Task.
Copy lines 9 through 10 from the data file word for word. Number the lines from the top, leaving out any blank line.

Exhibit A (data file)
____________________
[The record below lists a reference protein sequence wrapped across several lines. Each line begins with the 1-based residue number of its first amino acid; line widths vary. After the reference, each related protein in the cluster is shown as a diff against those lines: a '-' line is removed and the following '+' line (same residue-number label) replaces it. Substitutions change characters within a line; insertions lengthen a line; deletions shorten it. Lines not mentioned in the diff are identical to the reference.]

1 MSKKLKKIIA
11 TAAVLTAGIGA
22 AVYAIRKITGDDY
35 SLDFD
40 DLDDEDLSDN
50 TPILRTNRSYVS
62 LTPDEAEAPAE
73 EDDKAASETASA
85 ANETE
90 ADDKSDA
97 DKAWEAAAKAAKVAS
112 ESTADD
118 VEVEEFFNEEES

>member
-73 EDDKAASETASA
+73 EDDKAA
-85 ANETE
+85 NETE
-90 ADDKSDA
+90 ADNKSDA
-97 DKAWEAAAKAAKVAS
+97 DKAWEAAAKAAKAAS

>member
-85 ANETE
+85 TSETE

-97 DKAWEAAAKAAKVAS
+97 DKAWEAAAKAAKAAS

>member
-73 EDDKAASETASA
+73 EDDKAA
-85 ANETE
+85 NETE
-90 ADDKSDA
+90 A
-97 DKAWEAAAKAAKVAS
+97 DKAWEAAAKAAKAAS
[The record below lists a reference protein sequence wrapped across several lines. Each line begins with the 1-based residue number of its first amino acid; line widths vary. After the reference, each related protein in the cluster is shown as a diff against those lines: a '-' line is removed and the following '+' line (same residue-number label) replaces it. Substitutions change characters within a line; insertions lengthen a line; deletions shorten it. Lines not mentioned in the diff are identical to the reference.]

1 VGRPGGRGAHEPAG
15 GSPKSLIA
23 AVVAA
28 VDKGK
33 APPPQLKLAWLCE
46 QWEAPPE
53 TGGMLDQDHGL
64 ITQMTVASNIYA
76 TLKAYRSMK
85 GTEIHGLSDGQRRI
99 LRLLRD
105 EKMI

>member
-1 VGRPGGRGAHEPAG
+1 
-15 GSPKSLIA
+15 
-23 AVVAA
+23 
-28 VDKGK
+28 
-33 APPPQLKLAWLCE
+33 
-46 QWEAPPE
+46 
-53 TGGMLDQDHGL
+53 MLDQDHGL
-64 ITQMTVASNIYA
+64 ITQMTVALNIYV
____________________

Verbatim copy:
73 EDDKAASETASA
85 ANETE